- More than eight in 10 Zimbabweans (83%) say they vote for candidates whose policies they agree with, rather than for candidates who give them gifts and money (33%) or belong to the same ethnic group (29%) or religious faith (20%). But more than half (54%) of citizens also “agree” or “strongly agree” that they vote for candidates from their own province (Figure 1).
- More men (90%) than women (76%) say they choose candidates based on their policies, an approach that is also particularly popular among older citizens (88%), those with secondary schooling or less (87%-88%), and citizens experiencing moderate lived poverty (87%) or no or low lived poverty (83%) (Figure 2).
- The inclination to vote for candidates from one’s own province is stronger among rural residents (57%) than urbanites (48%) and among women (57%) compared to men (50%). Manicaland (36%) and Mashonaland West (46%) are the only provinces where this is not the majority view (Figure 3).
- Voting for candidates who give gifts and money or attend to personal needs, which is endorsed by 33% of respondents overall, is more popular in rural areas (36%) than in cities (27%) (Figure 4). Citizens with moderate lived poverty (37%) are more likely to favour this approach than those experiencing high or no/low lived poverty. Manicaland residents (44%) are almost three times as likely as their counterparts in Mashonaland West (16%) to say they would vote for someone who gives them gifts or money.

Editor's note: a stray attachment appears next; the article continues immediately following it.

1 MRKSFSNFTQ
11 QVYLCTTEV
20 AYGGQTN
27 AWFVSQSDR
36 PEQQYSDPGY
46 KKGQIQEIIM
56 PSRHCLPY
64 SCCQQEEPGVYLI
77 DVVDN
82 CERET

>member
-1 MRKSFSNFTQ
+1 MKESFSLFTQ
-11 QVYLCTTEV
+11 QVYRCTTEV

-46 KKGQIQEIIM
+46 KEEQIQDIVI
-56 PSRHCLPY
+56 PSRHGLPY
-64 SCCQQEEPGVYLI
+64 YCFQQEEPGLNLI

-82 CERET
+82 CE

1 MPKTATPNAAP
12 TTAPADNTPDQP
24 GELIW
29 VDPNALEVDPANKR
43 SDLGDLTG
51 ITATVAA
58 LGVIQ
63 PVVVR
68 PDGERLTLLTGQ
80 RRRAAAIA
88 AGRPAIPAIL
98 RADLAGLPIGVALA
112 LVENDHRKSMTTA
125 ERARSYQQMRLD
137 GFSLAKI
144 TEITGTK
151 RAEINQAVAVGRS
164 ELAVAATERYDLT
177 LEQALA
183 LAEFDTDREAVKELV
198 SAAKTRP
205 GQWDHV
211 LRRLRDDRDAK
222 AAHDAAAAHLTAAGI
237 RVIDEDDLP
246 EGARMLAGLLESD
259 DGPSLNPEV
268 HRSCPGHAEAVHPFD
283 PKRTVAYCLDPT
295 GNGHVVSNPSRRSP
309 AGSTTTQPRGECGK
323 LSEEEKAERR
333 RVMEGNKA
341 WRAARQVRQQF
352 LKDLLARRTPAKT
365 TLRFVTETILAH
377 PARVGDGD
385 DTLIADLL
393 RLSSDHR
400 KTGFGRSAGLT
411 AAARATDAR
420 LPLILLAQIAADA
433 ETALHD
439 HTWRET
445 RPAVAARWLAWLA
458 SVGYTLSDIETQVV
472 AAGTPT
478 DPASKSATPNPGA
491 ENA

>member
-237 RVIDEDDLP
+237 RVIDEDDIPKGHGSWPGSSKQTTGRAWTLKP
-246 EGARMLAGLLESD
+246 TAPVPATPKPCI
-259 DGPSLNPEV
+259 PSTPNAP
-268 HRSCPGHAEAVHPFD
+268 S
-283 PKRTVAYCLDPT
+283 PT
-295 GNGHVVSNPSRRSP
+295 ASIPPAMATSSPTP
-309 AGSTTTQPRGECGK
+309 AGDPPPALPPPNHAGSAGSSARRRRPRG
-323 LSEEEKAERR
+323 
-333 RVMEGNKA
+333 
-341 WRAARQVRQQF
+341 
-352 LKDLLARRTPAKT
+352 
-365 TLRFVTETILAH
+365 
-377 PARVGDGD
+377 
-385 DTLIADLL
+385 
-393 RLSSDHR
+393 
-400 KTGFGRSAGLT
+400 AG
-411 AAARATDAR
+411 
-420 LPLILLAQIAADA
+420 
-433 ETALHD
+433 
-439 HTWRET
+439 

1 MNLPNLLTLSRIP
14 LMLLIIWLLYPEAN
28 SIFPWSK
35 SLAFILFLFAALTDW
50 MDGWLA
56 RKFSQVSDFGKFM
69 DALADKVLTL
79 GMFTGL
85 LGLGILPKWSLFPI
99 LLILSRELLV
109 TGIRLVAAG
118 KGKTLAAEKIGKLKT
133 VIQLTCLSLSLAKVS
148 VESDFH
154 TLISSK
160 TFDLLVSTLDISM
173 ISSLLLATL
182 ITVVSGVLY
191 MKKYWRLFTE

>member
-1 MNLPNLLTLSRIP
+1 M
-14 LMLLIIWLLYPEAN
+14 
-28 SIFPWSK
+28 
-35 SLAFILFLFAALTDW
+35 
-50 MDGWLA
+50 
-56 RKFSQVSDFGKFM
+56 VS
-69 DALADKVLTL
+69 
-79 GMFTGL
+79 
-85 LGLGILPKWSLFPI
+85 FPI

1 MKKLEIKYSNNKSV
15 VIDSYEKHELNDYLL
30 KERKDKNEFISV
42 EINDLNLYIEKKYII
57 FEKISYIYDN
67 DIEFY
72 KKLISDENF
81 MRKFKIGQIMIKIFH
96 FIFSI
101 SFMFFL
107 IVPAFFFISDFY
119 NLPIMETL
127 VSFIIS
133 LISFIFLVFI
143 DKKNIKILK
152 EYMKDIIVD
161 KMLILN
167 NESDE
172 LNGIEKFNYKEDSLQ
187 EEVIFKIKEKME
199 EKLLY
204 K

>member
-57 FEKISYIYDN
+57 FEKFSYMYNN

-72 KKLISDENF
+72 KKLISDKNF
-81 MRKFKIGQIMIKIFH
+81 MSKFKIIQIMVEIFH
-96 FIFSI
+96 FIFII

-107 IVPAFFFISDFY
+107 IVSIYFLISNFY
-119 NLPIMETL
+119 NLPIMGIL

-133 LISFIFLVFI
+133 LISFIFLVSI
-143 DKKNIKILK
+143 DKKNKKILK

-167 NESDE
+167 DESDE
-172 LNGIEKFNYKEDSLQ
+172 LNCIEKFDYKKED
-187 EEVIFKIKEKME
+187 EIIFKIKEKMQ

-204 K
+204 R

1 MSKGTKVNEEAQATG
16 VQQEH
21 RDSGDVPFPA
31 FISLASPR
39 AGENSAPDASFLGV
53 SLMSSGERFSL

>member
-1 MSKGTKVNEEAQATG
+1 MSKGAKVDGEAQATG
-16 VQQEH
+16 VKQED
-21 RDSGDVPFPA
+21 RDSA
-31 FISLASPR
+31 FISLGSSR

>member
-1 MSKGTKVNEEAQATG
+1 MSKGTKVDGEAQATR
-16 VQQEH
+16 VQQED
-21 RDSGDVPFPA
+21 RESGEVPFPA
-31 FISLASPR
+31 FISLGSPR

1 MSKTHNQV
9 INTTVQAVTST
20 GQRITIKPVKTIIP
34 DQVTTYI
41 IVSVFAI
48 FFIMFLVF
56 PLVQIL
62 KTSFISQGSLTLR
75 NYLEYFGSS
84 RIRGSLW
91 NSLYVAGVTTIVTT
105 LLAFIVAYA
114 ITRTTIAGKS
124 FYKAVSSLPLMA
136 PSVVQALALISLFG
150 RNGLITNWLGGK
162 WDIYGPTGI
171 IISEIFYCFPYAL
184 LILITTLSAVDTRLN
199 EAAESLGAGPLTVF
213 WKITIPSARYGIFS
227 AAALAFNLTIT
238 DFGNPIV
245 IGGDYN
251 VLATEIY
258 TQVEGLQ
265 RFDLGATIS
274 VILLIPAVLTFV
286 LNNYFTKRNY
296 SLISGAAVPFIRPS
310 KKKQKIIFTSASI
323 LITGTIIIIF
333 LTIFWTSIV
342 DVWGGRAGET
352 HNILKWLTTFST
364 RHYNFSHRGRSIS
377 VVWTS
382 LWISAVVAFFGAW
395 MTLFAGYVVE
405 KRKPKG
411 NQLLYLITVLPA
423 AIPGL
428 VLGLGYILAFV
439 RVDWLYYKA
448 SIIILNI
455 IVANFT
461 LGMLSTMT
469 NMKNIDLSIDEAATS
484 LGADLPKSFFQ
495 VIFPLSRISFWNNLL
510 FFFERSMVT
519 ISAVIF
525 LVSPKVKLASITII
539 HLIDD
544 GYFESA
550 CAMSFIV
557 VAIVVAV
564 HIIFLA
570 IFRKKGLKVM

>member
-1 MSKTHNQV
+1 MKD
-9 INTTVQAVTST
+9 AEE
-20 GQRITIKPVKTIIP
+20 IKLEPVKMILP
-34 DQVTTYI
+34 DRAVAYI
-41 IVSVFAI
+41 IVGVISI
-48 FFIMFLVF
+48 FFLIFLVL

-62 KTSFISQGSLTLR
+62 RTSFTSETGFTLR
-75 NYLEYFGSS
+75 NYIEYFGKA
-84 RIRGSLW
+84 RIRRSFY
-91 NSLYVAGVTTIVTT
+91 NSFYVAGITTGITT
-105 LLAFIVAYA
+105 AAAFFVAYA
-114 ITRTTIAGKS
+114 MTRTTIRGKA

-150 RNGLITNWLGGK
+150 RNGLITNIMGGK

Most Zimbabweans say they vote for candidates whose policies they agree with, rather than for candidates who give them gifts and money or who belong to the same ethnic group or religious faith, a new Afrobarometer survey shows.
But a majority of citizens also say they favour candidates from their own province, suggesting political preferences along regional lines.